Re: Re: Post-2000 albums
October 06, 2009, 04:20:02 AM
For those interested I started a separate thread about the importance of image in music here.


Re: The importance of image in music
October 06, 2009, 06:04:40 AM
The Tranny itself is a great example.

It didn't have an image on "Soulside Journey", nor did any of Darkthrone. No-one cared, the music spoke for itself. When the Norwegian black metal hype emphasized image, Fenriz was even able to handle no less than three "characters" - the raw black metal maniac, the Norse pagan and the cold void Faustian space traveller.

This image and these characters helped bring many things into focus, because when the old death metal band had the odd viking song or the odd satanic exhortation, you could never know if it was a random take on one movie, or something meticulously researched for personal power. As has been pointed out in the black metal vs. death metal discussion, death metal reminded you of the morbid facts of life, but black metal reminded of the possibility to escape so-called normal life altogether - see also Varg's has brilliant text about the integration of concept and image in Burzum.

Especially when we are talking about youth and their cultures, the image is what attracts the people first, and they get into the music later if they want to and are capable to. This is why Lord of the Rings and nu-Swedish-melodic-BM (see this topic) are relevant (assuming they are). This is part of why black metal collapsed: as much a failure to uphold the quality of music, a failure to uphold an image anyone (except jerks) would like to integrate themselves to. Despite commercialization, they failed to even uphold the principles of good marketing. This is part of why we don't agree on post-2000 albums - as I researched here, instead of a dream vision, we have a role playing game where one plays the priest and one the warrior and they get their answers to life's questions from a template.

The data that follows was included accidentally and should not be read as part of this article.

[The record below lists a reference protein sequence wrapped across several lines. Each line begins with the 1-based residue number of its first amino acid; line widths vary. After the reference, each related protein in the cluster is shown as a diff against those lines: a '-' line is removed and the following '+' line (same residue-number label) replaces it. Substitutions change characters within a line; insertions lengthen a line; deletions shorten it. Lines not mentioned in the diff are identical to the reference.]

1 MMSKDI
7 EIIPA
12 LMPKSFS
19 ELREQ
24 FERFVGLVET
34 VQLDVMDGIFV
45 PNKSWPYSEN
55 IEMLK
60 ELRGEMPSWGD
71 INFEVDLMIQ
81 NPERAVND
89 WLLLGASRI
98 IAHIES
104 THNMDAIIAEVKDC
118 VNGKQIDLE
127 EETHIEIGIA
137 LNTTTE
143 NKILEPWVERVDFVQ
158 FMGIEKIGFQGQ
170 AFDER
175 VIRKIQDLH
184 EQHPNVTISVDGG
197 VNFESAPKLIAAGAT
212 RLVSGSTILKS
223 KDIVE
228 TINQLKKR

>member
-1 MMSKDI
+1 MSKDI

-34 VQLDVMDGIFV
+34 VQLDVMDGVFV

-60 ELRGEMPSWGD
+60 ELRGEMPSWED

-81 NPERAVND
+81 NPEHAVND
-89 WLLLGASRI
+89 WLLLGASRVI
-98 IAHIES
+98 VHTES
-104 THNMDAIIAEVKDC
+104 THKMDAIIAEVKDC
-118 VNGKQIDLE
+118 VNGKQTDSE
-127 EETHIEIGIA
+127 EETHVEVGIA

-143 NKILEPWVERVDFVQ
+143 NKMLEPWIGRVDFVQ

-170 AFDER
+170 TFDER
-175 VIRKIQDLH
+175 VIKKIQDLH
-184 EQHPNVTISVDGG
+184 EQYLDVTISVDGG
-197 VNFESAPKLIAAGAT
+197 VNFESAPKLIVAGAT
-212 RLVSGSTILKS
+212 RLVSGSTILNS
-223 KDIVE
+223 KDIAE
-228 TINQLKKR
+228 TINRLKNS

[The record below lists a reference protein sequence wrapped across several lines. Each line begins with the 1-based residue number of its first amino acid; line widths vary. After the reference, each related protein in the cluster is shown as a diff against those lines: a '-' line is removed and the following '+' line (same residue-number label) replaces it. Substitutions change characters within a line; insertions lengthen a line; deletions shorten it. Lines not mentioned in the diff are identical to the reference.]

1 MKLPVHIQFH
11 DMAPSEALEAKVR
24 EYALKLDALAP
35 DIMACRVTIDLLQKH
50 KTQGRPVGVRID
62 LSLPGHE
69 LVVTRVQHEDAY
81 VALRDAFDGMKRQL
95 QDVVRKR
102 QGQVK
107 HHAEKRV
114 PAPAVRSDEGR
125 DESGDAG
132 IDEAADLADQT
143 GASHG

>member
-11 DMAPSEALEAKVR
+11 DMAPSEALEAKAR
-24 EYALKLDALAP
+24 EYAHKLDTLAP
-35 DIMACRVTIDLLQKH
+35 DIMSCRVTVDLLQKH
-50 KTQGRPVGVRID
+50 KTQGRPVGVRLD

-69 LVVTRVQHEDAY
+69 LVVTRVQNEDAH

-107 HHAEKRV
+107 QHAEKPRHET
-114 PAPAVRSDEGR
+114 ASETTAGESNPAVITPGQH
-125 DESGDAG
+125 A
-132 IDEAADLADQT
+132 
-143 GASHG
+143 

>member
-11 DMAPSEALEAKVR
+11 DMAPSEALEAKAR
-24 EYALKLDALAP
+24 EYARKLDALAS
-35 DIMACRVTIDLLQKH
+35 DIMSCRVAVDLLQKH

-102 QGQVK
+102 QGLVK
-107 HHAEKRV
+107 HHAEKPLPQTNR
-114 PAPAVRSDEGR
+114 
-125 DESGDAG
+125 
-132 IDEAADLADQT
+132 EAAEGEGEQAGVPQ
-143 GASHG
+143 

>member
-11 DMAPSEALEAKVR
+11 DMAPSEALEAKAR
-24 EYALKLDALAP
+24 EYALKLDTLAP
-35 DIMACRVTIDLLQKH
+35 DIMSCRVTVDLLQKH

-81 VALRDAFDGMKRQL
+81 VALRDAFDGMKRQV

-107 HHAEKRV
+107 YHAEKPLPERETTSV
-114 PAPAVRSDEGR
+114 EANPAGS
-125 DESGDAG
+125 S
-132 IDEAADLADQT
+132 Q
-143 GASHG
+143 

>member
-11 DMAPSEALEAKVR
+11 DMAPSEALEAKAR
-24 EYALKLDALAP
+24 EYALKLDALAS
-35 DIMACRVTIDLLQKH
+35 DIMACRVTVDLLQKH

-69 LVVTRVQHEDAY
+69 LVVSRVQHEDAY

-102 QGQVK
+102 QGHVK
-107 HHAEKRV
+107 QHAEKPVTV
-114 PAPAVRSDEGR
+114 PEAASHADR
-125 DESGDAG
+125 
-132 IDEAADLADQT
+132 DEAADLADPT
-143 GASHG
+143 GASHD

Re: The importance of image in music
October 06, 2009, 06:23:40 AM
I'll throw in my two cents, since I missed this.
Image is only the means to a given idea, and is not meant to be the idea itself, unless it's a deliberate symbol. This should be taught and emphasized in every art course, but sadly, art is "whatever you want it to be". Just like when you ask that hooker on the street corner her name - it's whatever you want it to be, baby. Five bux.

When artists start using image for itself, not understanding what image is for in relation to the damn artwork, that's when we start to have problems artistically -- when you can understand this, you'll see this pervasive problem everywhere.

But otherwise, an idiot couldn't tell the difference between a shit band and a good one, because they're focused on image. These idiots will take image and mutate it into a grotesque caricature of its original source. Here's a pitiful example of how far-flung this thing can get. This is sort of a good thing, actually. Because only a moron would take such a thing seriously.

Same thing happened with black metal. Varg looked at least like he was in for "serious business" in the picture where he's posing with the mace, but a lot of imitation black metal acts try for the whole goffik TOUGH hot topic sort of thing.

It doesn't mean we shouldn't abandon image completely, we can probably even use image to redirect retards to where they belong (the incinerator), if we don't want to use image to at least convey our ideas and truths more effectively.


It's loosely like some Hindu philosophies, where your deity of choice and their image are entirely optional to the religious experience. It's only to give your mind a certain foothold, if you need it. If you don't need it, but you want it, and you already have it, you can probably use it to take you in further. It's a matter of pragmatism.

--

As an aside, I also believe it's strange as to how people think you can like death metal or black metal because of how everything "looks". When I began listening to this music, I was largely blind to what all of the music "looked like", I only listened to it and felt it and saw forms manifest on their own in my head.

A lot of the stuff I've shown people looks "boring" to them because they've seen spikier and more illegible band logos or something. They're scratching their heads when they realize that the music itself carries its own weight and makes up for the "lackluster" image. Hell, the image starts to make more sense in the context of the music.

That's it = the music happens to be there with the image to bring it to life. The music doesn't need an AWESOME album cover to not suck, unlike 98% of all other music.